Cyber attacks on operational technology (OT) have been on the rise in recent years. According to McKinsey & Co, approximately 90 per cent of manufacturing organizations were hit by some form of cyber attack affecting their production process or energy supply.
When compared with IT attacks, cyber attacks on OT could carry heavier risk to health and safety, reputation and cost due to the nature of manufacturing. Cyber security is, therefore, fast becoming a top priority for companies operating in the manufacturing sector.
We caught up with Sam Taylor, cyber security project manager for OT and information technology at waste-to-energy operator Enfinium, at All Access Cyber Security Global to gain insight into the threat landscape, necessity and challenges in enhancing OT risk strategies.
The threat landscape for OT for 2023
The focus of cyber security teams working in risk management has previously been on IT threats given the strong link to corporate security. As Taylor (pictured right) points out: “In the past this has led to considerations for operational security being left behind.” The nature of high-cost technology in the operations of manufacturing has also led to a situation where some manufacturing plants operate with equipment that is more than a quarter-of-a-century old.
Previously, in a situation where manufacturing networks were segregated from the rest of the company’s network, little attention was necessary to the security of these networks. Now, in an age of interconnectivity and the harnessing of vast reserves of data, companies want to access information previously protected through segregated networks. While necessary for the modern world this also comes with vulnerabilities that must be addressed.
The issue for OT risk is compounded by the rise in Internet of Things (IoT) and Industry 4.0. Innovative IoT solution platforms are becoming commonplace across industries due to the provision of full visibility in assets, resources and processes. While they will likely become industry-standard for the manufacturers of tomorrow, they add to an ever-broadening threat surface for OT.
Getting started with managing OT risk
When an organization opts to enhance its OT risk management strategy Taylor says the best place to start is by designing a set of rules, policies and procedures to effectively manage the risk. These rules, he notes, often have a basis in the international standards provided by the NIST Risk Management Framework and IEC 62443.
Once the rule framework has been established, it is time to move onto the management phase of the strategy. As Taylor notes: “The difficulty with setting out any rules is that people have to follow them for them to be effective.” To succeed in effective management of OT risk, resources should be in the right place.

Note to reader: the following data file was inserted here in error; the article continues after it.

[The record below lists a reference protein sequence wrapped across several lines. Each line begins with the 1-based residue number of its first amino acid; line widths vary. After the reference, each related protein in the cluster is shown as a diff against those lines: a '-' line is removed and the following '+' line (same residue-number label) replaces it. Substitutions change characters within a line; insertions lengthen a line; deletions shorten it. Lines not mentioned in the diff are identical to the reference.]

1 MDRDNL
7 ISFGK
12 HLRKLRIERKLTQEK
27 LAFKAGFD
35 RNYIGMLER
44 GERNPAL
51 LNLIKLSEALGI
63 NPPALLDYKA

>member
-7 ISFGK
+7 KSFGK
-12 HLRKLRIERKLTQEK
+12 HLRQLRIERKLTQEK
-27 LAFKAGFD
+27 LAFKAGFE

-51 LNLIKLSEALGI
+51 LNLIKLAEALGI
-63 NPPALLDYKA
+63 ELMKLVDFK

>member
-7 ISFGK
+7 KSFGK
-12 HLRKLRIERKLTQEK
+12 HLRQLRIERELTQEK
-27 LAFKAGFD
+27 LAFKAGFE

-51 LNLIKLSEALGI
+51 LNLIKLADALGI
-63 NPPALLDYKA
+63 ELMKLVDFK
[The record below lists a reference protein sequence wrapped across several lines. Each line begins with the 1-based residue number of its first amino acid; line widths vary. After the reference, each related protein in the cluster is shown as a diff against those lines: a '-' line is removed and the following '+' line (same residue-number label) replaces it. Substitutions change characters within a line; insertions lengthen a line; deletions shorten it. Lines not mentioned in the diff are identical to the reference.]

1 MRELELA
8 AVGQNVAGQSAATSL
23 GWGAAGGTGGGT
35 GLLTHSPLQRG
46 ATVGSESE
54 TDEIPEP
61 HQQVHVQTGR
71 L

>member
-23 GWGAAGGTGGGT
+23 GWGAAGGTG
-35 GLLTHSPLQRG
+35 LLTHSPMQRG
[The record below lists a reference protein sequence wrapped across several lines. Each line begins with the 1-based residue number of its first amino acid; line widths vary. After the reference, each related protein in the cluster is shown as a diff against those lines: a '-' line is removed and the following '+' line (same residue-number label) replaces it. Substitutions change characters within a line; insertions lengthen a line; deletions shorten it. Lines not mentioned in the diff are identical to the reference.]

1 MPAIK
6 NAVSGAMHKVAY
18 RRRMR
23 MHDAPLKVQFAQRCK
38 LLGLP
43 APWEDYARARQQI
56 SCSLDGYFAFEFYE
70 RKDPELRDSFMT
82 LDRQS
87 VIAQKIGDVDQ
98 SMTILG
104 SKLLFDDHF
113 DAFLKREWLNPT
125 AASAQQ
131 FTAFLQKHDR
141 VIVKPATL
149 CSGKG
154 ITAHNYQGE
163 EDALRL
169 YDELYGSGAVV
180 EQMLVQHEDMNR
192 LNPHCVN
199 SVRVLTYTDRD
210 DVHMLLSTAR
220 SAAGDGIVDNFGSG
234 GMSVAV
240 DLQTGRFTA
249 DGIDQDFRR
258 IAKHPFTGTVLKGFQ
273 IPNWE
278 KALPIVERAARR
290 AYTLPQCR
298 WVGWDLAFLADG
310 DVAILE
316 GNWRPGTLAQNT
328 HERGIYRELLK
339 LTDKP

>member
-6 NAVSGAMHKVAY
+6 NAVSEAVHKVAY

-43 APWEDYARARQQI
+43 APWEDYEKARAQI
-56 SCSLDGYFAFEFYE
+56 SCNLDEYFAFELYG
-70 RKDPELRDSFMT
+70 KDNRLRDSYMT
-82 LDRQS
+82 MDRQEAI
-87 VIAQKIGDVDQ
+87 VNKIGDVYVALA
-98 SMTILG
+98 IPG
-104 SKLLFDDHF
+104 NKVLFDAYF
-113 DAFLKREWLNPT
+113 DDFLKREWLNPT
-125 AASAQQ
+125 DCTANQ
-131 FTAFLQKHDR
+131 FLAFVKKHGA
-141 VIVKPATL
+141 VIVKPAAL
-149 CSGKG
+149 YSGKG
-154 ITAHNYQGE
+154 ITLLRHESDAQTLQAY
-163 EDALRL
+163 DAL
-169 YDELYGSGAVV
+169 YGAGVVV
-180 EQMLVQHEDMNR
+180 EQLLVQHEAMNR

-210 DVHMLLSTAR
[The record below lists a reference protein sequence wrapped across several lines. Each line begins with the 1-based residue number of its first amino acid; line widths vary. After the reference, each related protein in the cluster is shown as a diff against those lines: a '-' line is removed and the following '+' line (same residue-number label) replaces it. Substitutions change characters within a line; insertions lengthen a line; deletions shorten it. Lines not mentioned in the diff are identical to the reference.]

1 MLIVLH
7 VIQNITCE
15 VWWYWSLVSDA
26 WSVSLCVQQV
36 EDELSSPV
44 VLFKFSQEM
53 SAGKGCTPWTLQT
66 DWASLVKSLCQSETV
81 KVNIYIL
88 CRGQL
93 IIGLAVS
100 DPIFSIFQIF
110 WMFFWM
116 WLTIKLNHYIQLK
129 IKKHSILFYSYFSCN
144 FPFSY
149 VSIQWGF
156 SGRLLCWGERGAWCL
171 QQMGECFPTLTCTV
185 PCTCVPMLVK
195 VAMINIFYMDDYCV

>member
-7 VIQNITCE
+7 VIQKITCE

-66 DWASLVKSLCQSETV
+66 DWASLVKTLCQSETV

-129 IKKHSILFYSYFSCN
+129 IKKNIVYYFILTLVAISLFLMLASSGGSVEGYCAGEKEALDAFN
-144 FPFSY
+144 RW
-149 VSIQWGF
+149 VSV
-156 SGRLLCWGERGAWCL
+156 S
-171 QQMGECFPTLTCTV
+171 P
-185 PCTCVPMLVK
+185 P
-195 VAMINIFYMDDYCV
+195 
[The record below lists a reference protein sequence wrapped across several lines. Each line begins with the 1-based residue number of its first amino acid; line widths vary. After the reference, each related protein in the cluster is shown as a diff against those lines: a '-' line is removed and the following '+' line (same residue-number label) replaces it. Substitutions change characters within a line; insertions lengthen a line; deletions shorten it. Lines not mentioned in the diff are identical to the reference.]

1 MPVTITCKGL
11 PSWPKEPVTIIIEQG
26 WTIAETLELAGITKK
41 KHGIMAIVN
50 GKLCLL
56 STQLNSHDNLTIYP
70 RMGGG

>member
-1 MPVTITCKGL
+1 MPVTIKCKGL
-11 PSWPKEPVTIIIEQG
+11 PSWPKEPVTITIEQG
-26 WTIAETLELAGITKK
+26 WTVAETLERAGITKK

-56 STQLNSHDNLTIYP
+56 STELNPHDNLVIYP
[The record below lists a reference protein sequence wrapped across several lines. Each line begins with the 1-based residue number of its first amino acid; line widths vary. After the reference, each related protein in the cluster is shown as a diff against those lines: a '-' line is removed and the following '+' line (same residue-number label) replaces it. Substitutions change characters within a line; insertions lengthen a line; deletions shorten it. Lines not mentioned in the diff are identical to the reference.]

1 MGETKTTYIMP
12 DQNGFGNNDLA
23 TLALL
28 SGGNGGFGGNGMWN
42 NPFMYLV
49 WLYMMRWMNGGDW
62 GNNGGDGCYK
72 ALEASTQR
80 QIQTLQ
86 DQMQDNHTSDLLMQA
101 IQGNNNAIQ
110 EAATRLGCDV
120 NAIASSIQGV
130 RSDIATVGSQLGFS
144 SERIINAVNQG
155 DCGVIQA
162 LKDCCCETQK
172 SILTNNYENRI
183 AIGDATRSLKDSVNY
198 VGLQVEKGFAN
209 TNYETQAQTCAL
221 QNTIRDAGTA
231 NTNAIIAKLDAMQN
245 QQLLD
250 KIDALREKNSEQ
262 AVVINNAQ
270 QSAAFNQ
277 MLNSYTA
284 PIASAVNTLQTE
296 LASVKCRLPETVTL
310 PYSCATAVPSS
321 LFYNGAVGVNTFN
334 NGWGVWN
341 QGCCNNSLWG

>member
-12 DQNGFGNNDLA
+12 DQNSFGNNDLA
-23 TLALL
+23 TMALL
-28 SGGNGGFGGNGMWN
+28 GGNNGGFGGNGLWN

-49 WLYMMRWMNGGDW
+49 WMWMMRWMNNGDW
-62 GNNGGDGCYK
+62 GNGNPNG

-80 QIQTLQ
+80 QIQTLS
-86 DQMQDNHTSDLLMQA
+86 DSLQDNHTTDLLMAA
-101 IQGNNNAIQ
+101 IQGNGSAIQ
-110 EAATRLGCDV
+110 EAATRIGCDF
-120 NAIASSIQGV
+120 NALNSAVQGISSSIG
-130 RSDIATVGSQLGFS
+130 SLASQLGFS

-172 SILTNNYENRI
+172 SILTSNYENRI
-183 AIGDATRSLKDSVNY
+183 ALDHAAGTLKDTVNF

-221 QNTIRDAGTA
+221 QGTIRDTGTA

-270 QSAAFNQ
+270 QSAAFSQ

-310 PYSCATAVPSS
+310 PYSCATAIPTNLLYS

The next step in operational risk management is enhancing visibility in the OT network. Through enhanced visibility, an organization will be able to see the assets in its network and how they interact. Questioning why they interact with each other and whether some assets should interact is vital when considering vulnerabilities, Taylor remarks.
The challenge comes when securing the assets in the network. Unlike IT, assets such as manufacturing machines do not take kindly to traditional cyber security solutions. When applying a traditional antivirus solution to manufacturing equipment, there is often the potential to do more harm than good. Taylor says that manufacturing assets, therefore, require specific cyber security solutions which has given birth to a fast-growth industry.
To demonstrate the specific nature of OT security, Taylor offers the example of patching. In IT security, the approach tends to be to look to patch everything wherever possible. In OT security, however, some solution providers recommend delaying due to vast variables and increased consequences of risk.
The final step in setting out OT risk management is threat detection and response, which involves using increased visibility to set up an alert system from which a cyber security team can respond to potential threats effectively.
The challenges in OT risk management
One of the most difficult challenges is achieving and maintaining consistency across sites. Given the nature of manufacturing, it is near impossible to operate from one site alone. Difficulties in varying assets, cyber awareness and willingness to address threats are often faced at different levels across sites. Communication is key when achieving buy in from those stakeholders the strategy relies upon, whether they be in the C-suite or on the factory floor.
A more unique challenge faced by those in OT risk management is the need for extensive downtime in the process of managing risk. Shutting down production is a burden to any manufacturer and leads to heavy costs, logistical issues and potential reputational damage. Again, communication as to necessity for action is important but planning transparency is key.
Being transparent about the time-cost for implementation of a solutions is important in maintaining realistic timelines. Effective planning within strict timelines to minimize negative impact is essential.
Given the nature of OT, the risk assessment must go beyond considerations for cyber security to a holistic risk management. An example of this is operational efficiency, while a piece of equipment may have zero vulnerabilities versus a modern replacement if it is near broken it still need to be replaced.